The first strategy in Chapter 5 of The Whole-Brain Child addresses feelings. While we are striving to get our children to understand their feelings, we also need them to understand that their feelings change: “… feelings need to be recognized for what they are: temporary, changing conditions.” Siegel and Bryson explain why this is an important distinction:
“When children experience a particular state of mind, such as feeling frustrated or lonely, they may be tempted to define themselves based on that temporary experience, as opposed to understanding that that’s simply how they feel at the moment. Instead of saying, ‘I feel lonely’ or ‘I feel sad right now,’ they say, ‘I am lonely’ or ‘I am sad.’ The danger is that the temporary state of mind can be perceived as a permanent part of their self. The state comes to be seen as a trait that defines who they are.”
My oldest child is four, and she is not defining herself by her emotions – yet. But she can definitely get stuck in an unpleasant cycle of her emotions. So what do you do? In the book there is an illustration to demonstrate how to teach that feelings come and go. There’s a little girl who is mad at her dog for ripping her picture, and she hates her dog. The adult acknowledges her feelings, points out that’s how she feels in the present moment, describes a scenario when she felt love for her dog, and then uses those two moments to point out how her feelings change.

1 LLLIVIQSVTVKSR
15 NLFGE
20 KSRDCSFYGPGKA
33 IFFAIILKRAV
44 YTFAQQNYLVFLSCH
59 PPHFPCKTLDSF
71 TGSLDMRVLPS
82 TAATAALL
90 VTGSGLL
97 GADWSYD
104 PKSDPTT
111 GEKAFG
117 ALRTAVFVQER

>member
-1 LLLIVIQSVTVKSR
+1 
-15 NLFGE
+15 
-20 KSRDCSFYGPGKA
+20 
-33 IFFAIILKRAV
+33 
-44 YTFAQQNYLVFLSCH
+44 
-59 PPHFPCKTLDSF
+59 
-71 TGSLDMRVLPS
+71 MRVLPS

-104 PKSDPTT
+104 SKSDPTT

Right before the teaching example is the example of when we dismiss and deny. The adult says, “I’m sorry, honey, that Moby ripped your picture. Don’t worry though, you’ll get to paint another one at school.” I do that. I dismiss and deny my daughter’s feelings. Since reading this, I have caught myself several times. My intent is not to dismiss and deny; I think I’m helping my child get past their feelings. But what I’m really doing is shoving their feelings out of the way so I don’t have to deal with them. And then everyone “looks” happier.
I began making an effort to teach my four year old that feelings come and go — especially since I just needed to replace a little sister for the dog in the above scenario. Well, I’m hoping I get better with practice. So far I’ve felt clumsy with my words. I am really good at saying, “I’m sorry that you are angry that your sister has a toy. Remember when you were happy to play with her when she woke up this morning?” But I couldn’t ever remember how the cartoon demonstration ended: “See how sometimes you feel love and sometimes you feel anger? Your feelings change all the time, don’t they?” That makes sense, but whatever I said probably didn’t. Plus, my four year old daughter usually corrected me on what emotion she was feeling, so I probably need practice there, too.
For now, this strategy of teaching that emotions come and go is helping me be present through the emotions (usually I want to run far away from the screaming and crying). But I also think it would be helpful to revisit this idea of emotions coming and going during a calm, happy time. I found my daughter and I were using the strategy mostly during an angry or sad time referring back to a happy time. I wonder what connections my daughter could make when we referred back to a sad time when she is happy?
Or maybe I could just comment on her beautiful smile and ask how she feels, so that I can point out that her emotions changed. I figure it’s worth the try, and I need the practice.